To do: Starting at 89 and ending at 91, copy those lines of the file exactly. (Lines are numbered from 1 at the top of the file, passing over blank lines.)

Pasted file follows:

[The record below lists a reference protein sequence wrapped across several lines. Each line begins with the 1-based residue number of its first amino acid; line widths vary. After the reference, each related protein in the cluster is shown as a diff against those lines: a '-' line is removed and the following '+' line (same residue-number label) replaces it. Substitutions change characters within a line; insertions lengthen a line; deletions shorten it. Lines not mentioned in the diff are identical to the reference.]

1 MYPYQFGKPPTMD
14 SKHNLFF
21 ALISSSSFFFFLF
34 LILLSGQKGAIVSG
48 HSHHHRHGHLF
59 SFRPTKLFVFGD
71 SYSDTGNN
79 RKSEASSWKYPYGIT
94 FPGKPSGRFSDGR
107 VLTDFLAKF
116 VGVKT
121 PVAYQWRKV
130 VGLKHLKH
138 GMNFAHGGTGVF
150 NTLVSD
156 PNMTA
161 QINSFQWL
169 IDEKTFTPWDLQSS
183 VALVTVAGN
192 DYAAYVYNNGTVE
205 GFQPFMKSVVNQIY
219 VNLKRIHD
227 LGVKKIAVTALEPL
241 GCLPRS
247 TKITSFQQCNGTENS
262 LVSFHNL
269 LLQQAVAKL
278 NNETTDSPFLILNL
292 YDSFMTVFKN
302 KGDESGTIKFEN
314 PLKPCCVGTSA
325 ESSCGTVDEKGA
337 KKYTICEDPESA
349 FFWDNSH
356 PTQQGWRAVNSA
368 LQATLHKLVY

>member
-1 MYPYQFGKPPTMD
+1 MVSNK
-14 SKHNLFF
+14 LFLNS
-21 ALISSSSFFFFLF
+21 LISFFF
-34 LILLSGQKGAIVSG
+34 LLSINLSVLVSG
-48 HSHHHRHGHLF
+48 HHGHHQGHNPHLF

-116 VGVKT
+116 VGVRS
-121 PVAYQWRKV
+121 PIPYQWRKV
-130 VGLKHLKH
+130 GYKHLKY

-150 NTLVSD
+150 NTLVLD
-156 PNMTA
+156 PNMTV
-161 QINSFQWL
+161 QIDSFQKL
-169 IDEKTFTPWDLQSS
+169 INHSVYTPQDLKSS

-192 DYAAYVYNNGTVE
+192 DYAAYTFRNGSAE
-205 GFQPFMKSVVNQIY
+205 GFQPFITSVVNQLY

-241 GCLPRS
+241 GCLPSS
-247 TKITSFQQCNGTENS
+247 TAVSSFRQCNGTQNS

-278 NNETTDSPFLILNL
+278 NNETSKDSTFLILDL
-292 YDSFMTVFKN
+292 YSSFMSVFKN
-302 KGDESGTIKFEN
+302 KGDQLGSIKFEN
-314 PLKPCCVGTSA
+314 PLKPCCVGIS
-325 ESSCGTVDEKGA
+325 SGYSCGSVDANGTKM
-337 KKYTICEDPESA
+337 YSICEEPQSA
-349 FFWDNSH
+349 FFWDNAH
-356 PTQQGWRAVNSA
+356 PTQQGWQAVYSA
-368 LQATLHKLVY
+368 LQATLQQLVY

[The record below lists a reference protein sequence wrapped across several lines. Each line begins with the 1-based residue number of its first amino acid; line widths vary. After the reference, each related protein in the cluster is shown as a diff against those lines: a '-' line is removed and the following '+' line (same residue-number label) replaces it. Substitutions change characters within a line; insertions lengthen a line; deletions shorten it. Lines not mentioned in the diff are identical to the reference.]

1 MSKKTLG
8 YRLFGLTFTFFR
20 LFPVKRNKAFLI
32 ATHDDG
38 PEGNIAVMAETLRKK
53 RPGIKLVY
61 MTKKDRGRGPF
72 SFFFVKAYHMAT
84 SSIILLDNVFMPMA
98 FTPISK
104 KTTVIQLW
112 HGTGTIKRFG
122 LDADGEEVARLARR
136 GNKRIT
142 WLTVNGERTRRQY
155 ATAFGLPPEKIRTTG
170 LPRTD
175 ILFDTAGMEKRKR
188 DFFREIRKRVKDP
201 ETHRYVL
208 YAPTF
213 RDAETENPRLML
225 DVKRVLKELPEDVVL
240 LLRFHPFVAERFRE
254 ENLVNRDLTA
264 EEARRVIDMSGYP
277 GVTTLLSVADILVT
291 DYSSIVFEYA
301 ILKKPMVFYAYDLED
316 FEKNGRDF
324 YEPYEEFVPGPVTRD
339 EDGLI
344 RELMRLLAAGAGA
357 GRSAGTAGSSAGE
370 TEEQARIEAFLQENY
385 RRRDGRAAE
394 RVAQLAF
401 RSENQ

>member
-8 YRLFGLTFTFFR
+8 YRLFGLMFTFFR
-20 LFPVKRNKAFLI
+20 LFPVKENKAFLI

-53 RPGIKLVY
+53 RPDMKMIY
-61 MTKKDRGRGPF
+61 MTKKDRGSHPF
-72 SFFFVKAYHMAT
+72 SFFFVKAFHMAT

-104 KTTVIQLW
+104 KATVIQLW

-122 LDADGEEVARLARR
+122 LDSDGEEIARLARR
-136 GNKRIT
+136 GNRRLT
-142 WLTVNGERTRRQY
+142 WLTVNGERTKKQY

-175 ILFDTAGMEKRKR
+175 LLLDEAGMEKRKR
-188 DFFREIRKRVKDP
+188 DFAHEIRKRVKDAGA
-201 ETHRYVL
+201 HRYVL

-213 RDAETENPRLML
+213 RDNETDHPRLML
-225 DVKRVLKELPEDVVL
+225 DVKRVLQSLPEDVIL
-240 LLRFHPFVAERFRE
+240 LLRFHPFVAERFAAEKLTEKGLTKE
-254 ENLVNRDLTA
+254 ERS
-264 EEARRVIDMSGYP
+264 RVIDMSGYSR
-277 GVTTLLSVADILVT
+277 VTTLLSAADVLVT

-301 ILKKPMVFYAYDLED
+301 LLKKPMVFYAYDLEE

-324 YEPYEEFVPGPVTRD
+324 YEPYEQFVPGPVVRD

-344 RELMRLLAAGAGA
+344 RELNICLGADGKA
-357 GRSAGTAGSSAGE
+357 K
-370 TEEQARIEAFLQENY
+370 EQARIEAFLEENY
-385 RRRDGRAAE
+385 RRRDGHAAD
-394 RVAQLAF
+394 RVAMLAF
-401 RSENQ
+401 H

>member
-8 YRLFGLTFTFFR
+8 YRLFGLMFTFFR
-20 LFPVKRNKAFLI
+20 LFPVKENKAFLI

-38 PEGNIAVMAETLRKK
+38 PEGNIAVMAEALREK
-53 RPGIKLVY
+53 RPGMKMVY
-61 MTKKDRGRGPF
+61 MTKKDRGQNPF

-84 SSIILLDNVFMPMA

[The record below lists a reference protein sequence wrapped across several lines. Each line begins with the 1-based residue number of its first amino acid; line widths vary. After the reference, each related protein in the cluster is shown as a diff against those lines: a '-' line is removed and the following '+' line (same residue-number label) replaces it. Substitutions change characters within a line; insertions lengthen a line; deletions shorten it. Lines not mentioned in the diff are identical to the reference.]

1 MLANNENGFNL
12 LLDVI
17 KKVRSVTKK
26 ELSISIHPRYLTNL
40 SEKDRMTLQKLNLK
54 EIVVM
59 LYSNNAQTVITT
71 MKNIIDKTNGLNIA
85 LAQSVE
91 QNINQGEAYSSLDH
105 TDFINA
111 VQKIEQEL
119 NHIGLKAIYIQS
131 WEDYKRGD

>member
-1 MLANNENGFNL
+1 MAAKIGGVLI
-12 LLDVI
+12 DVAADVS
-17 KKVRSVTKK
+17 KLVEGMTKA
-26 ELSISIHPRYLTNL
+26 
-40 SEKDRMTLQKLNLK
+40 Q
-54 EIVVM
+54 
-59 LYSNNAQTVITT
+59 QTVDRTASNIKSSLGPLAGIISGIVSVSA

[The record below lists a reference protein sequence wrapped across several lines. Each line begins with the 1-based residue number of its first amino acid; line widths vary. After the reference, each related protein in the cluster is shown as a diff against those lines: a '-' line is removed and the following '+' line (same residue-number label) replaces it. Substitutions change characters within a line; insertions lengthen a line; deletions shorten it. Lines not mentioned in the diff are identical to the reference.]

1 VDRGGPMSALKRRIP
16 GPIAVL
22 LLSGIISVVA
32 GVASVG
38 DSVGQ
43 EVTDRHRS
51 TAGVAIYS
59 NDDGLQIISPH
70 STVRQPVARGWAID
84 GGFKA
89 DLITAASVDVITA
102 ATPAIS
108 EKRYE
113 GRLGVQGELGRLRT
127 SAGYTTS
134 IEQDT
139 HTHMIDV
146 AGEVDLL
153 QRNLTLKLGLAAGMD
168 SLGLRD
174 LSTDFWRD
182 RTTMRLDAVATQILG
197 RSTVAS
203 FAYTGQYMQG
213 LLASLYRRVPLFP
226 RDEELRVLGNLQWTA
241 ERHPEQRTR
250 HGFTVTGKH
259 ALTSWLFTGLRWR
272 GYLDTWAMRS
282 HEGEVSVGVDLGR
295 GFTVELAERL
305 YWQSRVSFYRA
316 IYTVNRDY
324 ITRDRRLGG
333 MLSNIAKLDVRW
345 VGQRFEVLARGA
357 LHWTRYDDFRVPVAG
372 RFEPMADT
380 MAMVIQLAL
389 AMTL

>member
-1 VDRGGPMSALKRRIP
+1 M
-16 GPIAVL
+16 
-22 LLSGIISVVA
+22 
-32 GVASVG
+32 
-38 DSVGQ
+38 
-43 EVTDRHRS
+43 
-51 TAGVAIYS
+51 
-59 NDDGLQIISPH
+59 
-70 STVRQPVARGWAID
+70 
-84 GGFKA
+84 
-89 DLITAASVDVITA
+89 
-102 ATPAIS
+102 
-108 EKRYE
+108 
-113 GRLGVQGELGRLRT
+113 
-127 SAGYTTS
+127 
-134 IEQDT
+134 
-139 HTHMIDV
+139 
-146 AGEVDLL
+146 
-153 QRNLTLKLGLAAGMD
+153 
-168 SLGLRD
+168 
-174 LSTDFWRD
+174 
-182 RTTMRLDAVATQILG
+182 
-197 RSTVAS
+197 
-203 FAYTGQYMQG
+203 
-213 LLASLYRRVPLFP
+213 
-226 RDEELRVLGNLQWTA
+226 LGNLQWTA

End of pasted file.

[The record below lists a reference protein sequence wrapped across several lines. Each line begins with the 1-based residue number of its first amino acid; line widths vary. After the reference, each related protein in the cluster is shown as a diff against those lines: a '-' line is removed and the following '+' line (same residue-number label) replaces it. Substitutions change characters within a line; insertions lengthen a line; deletions shorten it. Lines not mentioned in the diff are identical to the reference.]

1 MSKKTLG
8 YRLFGLTFTFFR